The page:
taoCMS™ Demo Site: Columnists


Home » Columnists »

Columnists

AS I SEE IT

Posted 9/14/11 (Wed)

By Neal A. Shipman
Farmer Editor

For the past two years, I have taken the liberty of using this column as a means of getting on my soap box and lecturing to people about the importance of driving carefully on our highways in western North Dakota.
The message has always been the same every time that I’ve felt compelled to tell people how to drive. It has been to slow down, use their seat belts, drive defensively, don’t drink and drive, don’t text and drive, and always expect the unexpected when meeting oncoming traffic.
Why the ongoing safe driving message? Because, as we all know, the roads out here in western North Dakota are dangerous. The oilfield-related truck traffic is continuing to increase and our roads are showing the toll that all of the heavy traffic has caused. They are full of depressed wheel tracks, soft spots and potholes. Even roads that were repaired a year ago are already worn out in many areas.
Couple the increased traffic with poor driving surfaces along with a lot of new drivers to this part of the state, some other non-attentive drivers and everyone’s rush to get somewhere as quickly as possible and what do you get? You get the perfect combination for some very deadly motor vehicle accidents.
And you don’t have to just listen to the editor of a weekly newspaper to tell you these things. You can talk to any law enforcement officer or to any fireman or ambulance worker who has to answer the almost daily call to respond to a motor vehicle collision somewhere in McKenzie County. Or you can talk to your friends and neighbors who will recount their close call with an accident.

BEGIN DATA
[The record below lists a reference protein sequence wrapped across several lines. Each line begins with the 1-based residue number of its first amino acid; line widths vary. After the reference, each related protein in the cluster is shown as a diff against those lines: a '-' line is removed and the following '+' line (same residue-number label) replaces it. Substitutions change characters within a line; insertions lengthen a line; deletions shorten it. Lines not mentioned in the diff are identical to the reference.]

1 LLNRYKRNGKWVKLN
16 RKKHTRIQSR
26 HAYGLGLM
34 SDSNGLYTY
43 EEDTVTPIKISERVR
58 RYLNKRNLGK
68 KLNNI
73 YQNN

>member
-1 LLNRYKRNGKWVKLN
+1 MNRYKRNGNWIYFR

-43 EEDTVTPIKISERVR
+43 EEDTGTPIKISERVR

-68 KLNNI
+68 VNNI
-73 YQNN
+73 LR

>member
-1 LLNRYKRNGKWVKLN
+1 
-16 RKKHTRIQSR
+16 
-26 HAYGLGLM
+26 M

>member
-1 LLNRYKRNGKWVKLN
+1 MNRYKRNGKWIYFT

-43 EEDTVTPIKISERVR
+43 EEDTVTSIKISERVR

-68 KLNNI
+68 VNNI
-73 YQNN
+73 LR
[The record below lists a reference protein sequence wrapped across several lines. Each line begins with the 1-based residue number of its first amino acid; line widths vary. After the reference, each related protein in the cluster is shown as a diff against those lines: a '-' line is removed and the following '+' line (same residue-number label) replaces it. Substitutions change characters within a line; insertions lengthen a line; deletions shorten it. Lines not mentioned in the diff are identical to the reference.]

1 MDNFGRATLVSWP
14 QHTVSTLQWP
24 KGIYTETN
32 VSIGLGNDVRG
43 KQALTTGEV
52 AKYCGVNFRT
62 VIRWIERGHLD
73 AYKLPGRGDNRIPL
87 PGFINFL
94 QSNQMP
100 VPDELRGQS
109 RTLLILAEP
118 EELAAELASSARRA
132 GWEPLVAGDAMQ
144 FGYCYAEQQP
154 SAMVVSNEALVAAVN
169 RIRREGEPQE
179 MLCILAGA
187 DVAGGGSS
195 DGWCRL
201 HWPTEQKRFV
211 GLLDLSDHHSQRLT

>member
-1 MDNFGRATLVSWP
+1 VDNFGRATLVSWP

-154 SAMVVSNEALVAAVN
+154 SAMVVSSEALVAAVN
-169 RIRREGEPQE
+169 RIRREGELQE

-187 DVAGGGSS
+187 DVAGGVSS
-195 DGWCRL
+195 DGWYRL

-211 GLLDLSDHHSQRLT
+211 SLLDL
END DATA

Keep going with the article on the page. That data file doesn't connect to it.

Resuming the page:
Sometimes the collisions are between two passenger vehicles and sometimes they are between two semi trucks. But sometimes the call to respond is to an accident that involves a passenger vehicle and a semi truck. While all accidents between motor vehicles have the potential of a fatality occurring, the likelihood of someone being seriously injured or killed increases exponentially when it involves a typical passenger vehicle or pickup and a semi truck.
So excuse me as I climb back onto my soap box this week to again ask all motorists to drive carefully out there.
The reason? A motor vehicle accident this past Sunday morning involved a pickup and a semi truck that left four people dead. All four of the people that died, either at the scene or later as a result of the accident, were passengers in a pickup that was struck head-on by a semi truck that had crossed the center line.
While there is no right age for a person to die in a motor vehicle accident, the loss of lives in this particular accident is extremely painful. The two adults were 21 and 26, while the two children were five and two years old.
Four lives were lost on a bright, sunny Sunday morning in a tragic motor vehicle accident that will forever change the lives of their families, the people who live in their community, and all of the people that knew them. Four young individuals lost their lives before they really had a chance to live them. As for the driver of the semi, his life has changed forever as well. For the rest of his life, he will have to deal with the consequences of the accident.
Motor vehicle accidents can and do happen. That is life and that is why they are called accidents.
But the majority of motor vehicle accidents could be avoided if only every driver would just follow some very basic safe driving guidelines such as slow down, use seat belts, drive defensively, don’t drink and drive, don’t text and drive, and always expect the unexpected when meeting oncoming traffic.
It’s a message that bears repeating.